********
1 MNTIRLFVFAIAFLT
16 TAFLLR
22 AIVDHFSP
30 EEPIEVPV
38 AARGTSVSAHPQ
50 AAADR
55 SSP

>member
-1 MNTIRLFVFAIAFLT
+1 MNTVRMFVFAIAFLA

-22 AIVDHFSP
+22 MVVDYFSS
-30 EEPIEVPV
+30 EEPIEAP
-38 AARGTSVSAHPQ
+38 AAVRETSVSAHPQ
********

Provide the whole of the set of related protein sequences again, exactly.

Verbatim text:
1 MNTIRLFVFAIAFLT
16 TAFLLR
22 AIVDHFSP
30 EEPIEVPV
38 AARGTSVSAHPQ
50 AAADR
55 SSP

>member
-1 MNTIRLFVFAIAFLT
+1 MNTVRMFVFAIAFLA

-22 AIVDHFSP
+22 MVVDYFSS
-30 EEPIEVPV
+30 EEPIEAP
-38 AARGTSVSAHPQ
+38 AAVRETSVSAHPQ